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Managing & Delivering Aviation Safety

By Rudy Pont, BeCA Air Safety Committee

SMS, FRM, JSC… If you don’t fully understand these concepts, just keep reading: this article was written for you!

These concepts have now become a must for every aviation safety professional. Their aim is to improve the way, aviation actors, altogether, manage and deliver safety. But how can we deliver if we do not understand these concepts and the implications on our airlines and our profession? In this article, we will do our best to help clarify those terms and make you understand why they are so vital in the modern aviation system.

1) The basics

How do these concepts interlink with each other?

A Safety Management System (SMS) is a systematic and structured approach to controlling safety risks within an airline and the aviation industry. It aims at identifying potential hazards (weather, terrain, lack of training, fatigue, inadequate regulation, etc.) in order to find appropriate mitigation measures. It is therefore a proactive and predictive approach.

A Fatigue Risk Management (FRM) is one of the components of a fully implemented SMS. It aims at identifying and mitigating the risks linked to fatigue, which is therefore considered as any other potential hazards.

In order to implement a truly effective and efficient SMS, it is of paramount importance that operators create a trustful environment for their personnel. Such an environment will encourage the staff to report their mistakes (‘occurrence reporting’) without the fear of being blamed for this. This is what we call a Just Safety Culture. A Just Safety Culture is therefore the fundamental basis of any SMS and FRMS.

2) SMS in practice

You probably think: theory is nice, but in practice, how does it work?

As of 28 October 2014, according to European regulation 965/2012, all operators must have implemented an SMS. As a consequence, all of us, pilots, must (should) have received an initial SMS training.

To implement an SMS, operators must first set the “rules of the game” in a Safety Management Manual (SMM), where the management explains its Safety Policies & Objectives. This is called the first ‘pillar’ of SMS.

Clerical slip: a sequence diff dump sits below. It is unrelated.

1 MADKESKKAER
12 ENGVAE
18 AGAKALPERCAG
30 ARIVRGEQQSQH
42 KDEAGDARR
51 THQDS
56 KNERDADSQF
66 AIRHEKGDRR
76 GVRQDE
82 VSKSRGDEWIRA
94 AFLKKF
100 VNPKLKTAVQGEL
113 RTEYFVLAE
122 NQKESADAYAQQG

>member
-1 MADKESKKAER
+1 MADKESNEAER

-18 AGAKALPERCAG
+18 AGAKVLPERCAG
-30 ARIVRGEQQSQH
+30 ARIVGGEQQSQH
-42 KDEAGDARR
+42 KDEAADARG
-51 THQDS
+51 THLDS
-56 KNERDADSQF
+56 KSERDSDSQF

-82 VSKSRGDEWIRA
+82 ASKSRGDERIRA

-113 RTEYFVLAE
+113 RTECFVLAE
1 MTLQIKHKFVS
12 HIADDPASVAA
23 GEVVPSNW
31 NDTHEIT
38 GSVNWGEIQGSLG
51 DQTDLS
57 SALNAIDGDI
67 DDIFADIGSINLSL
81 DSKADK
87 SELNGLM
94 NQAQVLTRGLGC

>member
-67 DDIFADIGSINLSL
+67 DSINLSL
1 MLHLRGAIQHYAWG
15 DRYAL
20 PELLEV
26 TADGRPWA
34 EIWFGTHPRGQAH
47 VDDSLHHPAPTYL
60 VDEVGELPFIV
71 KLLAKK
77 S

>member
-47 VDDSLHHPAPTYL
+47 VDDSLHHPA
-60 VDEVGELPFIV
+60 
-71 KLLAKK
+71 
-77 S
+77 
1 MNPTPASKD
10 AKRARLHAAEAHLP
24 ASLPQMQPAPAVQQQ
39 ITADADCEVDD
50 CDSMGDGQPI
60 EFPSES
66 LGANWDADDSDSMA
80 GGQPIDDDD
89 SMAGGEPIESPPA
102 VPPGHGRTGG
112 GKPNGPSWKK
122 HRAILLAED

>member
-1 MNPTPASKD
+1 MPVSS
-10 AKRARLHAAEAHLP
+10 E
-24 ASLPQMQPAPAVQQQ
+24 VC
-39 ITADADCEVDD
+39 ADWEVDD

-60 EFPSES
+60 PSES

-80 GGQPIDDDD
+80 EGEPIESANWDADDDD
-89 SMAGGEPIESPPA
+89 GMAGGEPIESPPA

The second pillar is the Risk Assessment and Safety Management of the operations. This is the day-to-day work, which can be divided in five steps:

SMS Steps

Once risks have been assessed and mitigation measures implemented, what else can we do?

Safety Assurance is the third pillar. It is basically a process through which we always make sure that the risk control strategies that have been identified are up-to-date, implemented and, above all, effective.

Finally, through the fourth pillar (Safety promotion), we ensure that everybody in the company is aware of these concepts, understands them and is trained. This contributes to the establishment of an overall safety culture throughout all levels of the company.

3) JSC - An ideal world…

Just Safety Culture... What a beautiful concept! It evokes something that is fair; something that is related to safety; and something that everybody in a community shares, believes in and defends. What a nice and ideal world, don’t you think? But, is it our airline’s world and the EASA world?

In theory, it is. A JSC is the basis on which any effective SMS is built. Without trust, without fairness, without common beliefs, the SMS will only be a piece of paper. Therefore, as of 28 October, it seems logical that a fair and trust environment is in place in every European airline.

Do you have a Just Safety Culture in your company? To be able to answer this question, we will try to give you a brief overview of the main principles of a JSC:

  • Everybody must accept that human errors are unavoidable.
  • We must learn from these errors to improve safety, not to attribute blame.
  • Occurrence reporting is a cornerstone in the creation of a JSC. A JSC provides employees with sufficient confidence and trust so they are willing to report their errors, without fear of being blamed. How will pilots report if they are not 100% that they will not be sanctioned? Of course, this excludes gross negligence and deliberate or willful acts.
  • A JSC is promoted and enforced by the management, in a partnership approach with the crews.

So, within your airline, does the crew evolve in such an environment? As safety professionals, we must strive for proper implementation of a JSC and SMS within our own airline and contribute to it by reporting any kind of incidents. As your representative, BeCA will provide support to its members, airlines and authorities, in order to ensure a proper implementation of JSC and SMS in every Belgian airline. We will support our members in case of incidents, we will develop communications material on new legislations, we will draft a Just Safety Culture charter and example of Flight Data Monitoring agreement, etc. But for this, we need YOU, our members. We need you to let us know any problem or abuse, so we will be able, altogether, to make these nice concepts become a reality.

Tags: Just Culture, SMS, All Airlines, Cockpit Flash

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